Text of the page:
Serving a HTML Page from Azure PowerShell Function

The new PowerShell language (experimental) support in Azure Function is really handy. Especially if you want to use the Azure PowerShell cmdlets to retrieve any kind of Azure Resources and diplay them in a HTML page. Hosting the cmdlet in Azure Function eliminates the need of a local installed Azure PowerShell module.

Here is a simple PowerShell Function that returns a Hello world HTML page:

# POST method: $req
$requestBody = Get-Content $req -Raw | ConvertFrom-Json
$name = $requestBody.name

# GET method: each querystring parameter is its own variable
if ($req_query_name)
{
    $name = $req_query_name
}

$html = @'

<header>This is title</header>


Hello world


'@

Out-File -Encoding Ascii -FilePath $res -inputObject $html

Invoking the script in a browser doesn’t give us the desired result. The content gets interpreted as XML instead of HTML:

xmlresult

The reason for that is that the Content-Type is set to applicaton/xml:

xmlresponse

The output of an Azure PowerShell function is a file (called $res by default) – so how can we change the content type to text/html?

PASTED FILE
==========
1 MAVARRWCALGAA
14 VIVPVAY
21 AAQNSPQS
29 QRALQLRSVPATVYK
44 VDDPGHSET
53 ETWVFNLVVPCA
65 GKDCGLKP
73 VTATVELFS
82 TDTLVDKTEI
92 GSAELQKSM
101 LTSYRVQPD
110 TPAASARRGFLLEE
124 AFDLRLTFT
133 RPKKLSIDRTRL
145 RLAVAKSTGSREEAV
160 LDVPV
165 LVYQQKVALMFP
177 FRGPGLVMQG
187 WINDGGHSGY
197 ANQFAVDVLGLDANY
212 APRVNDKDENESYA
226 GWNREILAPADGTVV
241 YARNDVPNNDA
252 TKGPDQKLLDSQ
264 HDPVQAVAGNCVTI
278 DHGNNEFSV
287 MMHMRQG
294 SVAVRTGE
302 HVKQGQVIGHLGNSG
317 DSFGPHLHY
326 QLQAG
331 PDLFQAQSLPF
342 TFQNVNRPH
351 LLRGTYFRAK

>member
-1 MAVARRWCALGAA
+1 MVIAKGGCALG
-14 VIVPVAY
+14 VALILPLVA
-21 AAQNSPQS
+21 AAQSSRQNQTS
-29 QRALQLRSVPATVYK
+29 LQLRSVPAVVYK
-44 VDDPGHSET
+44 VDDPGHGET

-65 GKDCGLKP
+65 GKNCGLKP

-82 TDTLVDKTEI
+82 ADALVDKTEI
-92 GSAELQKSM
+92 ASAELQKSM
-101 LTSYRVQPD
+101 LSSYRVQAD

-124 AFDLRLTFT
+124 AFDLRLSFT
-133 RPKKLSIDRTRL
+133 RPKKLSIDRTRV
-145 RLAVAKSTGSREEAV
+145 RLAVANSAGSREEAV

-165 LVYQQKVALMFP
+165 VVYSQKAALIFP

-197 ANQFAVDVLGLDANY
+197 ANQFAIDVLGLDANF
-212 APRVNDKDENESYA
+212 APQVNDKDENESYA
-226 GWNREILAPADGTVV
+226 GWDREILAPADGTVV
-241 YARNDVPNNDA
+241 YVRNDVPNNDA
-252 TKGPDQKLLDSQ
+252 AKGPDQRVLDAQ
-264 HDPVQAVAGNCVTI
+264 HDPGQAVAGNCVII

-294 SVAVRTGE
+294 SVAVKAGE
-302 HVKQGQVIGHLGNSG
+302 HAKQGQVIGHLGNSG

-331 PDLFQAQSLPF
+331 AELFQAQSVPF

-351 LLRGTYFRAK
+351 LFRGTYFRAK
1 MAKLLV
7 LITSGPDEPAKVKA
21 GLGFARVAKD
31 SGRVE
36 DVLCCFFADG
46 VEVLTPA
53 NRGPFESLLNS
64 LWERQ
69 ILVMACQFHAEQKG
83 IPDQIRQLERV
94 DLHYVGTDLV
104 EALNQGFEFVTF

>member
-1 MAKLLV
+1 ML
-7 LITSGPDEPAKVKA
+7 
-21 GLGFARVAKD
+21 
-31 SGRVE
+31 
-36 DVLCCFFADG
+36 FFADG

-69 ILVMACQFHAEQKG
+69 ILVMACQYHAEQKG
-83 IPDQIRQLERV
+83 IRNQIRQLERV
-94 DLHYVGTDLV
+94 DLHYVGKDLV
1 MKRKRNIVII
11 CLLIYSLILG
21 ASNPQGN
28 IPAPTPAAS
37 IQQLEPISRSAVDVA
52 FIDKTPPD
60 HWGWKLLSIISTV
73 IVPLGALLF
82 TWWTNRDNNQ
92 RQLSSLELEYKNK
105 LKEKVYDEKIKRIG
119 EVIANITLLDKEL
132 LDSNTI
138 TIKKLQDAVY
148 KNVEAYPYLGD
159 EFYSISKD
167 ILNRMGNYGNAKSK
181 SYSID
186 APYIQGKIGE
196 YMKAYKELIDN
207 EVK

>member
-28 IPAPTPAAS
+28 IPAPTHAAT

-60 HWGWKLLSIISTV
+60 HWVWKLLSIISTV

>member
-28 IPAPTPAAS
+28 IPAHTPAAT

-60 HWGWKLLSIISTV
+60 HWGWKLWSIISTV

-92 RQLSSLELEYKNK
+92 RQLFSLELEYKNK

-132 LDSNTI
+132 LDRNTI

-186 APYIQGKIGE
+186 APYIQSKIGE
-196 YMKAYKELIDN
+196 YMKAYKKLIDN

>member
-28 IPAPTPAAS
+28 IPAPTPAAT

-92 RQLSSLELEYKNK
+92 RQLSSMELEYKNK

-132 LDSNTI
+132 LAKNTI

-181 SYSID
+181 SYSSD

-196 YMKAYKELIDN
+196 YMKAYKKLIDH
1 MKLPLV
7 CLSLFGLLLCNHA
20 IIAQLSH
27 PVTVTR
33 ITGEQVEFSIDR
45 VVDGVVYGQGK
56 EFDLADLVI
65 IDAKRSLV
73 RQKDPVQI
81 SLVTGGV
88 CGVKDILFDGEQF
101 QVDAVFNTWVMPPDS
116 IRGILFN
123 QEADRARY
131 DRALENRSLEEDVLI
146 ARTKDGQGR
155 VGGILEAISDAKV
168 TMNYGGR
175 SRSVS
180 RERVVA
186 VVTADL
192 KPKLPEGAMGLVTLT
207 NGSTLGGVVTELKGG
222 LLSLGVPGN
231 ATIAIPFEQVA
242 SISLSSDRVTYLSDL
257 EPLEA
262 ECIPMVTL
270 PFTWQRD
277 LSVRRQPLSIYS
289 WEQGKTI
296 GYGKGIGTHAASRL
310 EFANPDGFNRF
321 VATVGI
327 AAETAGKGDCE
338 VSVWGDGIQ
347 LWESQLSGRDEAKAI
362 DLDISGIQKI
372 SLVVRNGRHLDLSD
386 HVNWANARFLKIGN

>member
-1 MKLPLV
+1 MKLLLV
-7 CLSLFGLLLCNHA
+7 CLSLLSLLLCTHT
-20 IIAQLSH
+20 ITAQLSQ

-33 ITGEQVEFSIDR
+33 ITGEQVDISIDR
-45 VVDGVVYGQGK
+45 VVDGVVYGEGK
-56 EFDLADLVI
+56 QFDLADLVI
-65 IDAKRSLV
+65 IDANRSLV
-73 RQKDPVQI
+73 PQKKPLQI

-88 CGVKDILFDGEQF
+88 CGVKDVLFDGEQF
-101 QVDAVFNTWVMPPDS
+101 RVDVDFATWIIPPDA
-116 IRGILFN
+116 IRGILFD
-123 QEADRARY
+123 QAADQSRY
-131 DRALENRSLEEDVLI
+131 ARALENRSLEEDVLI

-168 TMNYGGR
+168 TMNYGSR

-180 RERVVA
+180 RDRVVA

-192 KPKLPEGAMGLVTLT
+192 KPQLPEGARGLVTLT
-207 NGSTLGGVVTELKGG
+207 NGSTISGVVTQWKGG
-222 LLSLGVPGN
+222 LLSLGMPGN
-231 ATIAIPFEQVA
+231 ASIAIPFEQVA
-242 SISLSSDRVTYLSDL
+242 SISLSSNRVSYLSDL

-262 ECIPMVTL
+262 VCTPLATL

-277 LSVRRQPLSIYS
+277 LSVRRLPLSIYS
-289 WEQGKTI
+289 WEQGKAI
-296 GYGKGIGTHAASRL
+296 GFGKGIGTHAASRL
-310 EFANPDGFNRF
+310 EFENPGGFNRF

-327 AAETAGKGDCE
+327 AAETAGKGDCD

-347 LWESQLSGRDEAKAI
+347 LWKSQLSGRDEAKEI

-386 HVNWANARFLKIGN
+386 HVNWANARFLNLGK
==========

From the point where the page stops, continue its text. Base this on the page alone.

It turns out (thanks to Mikhail) that we can construct a Repsonse Object using a JSON string (here the node definition) where we can set the content and the content type:

$resp = [string]::Format('{{ "status": 200, "body": "{0}", "headers": {{
"content-type": "text/html" }} }}', $html)
Out-File -Encoding Ascii -FilePath $res -inputObject $resp

If we invoke the function in the browser again we get the desired result:
htmlresponse

And the content-type is set to text/html:
htmldebug

Note that if your HTML contains JSON characters like double quotes or backslashes you will have to escape them. Example:

$html -replace '"', '\"'

Configure Azure Cloud Shell to use a profile hosted on GitHub

You may have noticed that you can run the Azure Cloud Shell without the portal as a separate component on https://shell.azure.com/

The shell is really handy since it can be used from everywhere. Today I want to show you how you can load a remote profile that is hosted on GitHub in the Azure Cloud Shell.

A PowerShell profile is used to add aliases, functions or variables to a session every time you start the shell.